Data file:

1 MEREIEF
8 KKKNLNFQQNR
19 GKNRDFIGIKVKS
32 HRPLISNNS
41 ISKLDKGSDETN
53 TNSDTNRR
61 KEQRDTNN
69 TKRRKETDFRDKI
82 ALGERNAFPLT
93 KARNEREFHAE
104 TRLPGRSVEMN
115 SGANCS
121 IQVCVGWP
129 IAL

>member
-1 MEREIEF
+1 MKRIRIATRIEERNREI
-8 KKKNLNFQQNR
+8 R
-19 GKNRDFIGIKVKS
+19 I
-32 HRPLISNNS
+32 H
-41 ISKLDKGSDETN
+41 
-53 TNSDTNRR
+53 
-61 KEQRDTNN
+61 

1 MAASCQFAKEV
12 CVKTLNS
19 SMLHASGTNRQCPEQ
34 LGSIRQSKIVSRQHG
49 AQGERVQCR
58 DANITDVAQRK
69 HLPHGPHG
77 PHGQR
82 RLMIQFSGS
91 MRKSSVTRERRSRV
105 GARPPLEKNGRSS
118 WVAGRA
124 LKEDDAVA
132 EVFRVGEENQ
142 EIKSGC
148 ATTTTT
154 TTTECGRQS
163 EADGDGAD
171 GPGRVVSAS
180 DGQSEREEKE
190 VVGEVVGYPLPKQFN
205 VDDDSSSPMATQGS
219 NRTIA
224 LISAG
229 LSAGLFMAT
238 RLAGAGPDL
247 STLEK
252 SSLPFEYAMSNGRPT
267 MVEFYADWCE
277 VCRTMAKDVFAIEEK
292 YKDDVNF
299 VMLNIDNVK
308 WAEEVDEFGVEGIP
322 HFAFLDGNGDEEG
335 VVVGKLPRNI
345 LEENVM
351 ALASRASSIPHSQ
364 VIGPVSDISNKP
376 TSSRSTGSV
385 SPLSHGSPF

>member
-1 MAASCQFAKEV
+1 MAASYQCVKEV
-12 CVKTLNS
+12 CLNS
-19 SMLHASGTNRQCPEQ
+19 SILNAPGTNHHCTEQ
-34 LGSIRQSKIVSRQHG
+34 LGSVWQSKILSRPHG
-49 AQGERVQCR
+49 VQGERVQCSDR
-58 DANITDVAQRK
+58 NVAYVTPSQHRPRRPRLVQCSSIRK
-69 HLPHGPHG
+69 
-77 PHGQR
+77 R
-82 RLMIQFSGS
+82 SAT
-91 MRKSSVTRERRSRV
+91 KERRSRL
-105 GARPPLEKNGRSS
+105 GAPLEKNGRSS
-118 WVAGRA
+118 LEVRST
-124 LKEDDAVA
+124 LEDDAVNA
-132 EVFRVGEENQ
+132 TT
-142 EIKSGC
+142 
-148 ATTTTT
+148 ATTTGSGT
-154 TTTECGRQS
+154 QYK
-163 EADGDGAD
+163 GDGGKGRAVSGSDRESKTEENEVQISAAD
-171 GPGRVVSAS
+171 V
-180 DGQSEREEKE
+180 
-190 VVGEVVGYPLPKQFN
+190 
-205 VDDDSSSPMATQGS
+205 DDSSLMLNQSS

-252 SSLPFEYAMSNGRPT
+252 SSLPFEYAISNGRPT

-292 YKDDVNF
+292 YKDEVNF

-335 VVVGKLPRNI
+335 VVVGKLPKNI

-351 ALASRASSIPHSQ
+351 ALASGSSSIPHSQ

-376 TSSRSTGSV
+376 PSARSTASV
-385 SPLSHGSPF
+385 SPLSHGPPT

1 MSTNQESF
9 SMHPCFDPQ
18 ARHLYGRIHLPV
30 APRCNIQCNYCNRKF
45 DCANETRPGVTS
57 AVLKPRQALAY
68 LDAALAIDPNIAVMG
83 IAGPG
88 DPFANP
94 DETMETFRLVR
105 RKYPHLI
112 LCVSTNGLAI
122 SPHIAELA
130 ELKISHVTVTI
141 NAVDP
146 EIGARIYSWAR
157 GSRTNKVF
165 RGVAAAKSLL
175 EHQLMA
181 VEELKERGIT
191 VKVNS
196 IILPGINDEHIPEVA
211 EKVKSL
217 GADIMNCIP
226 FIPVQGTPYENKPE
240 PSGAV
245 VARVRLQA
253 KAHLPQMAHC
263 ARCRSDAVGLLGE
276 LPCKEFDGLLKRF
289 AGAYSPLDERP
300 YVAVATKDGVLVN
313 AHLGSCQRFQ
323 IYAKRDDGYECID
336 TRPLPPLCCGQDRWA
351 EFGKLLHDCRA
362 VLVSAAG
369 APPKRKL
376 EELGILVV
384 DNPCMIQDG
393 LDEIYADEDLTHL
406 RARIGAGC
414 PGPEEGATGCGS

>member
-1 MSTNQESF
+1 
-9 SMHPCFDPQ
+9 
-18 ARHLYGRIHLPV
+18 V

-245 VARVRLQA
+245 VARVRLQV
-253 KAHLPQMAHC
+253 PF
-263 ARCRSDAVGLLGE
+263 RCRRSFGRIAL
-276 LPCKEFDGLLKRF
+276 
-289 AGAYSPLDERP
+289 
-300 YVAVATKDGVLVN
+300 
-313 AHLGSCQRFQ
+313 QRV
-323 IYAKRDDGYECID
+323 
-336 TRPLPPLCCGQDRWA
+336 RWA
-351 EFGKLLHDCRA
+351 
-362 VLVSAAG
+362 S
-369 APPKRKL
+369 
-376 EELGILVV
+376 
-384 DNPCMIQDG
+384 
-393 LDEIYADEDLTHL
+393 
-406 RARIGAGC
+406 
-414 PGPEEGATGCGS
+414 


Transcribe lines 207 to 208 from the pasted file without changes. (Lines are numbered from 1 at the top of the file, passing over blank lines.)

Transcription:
-406 RARIGAGC
+406 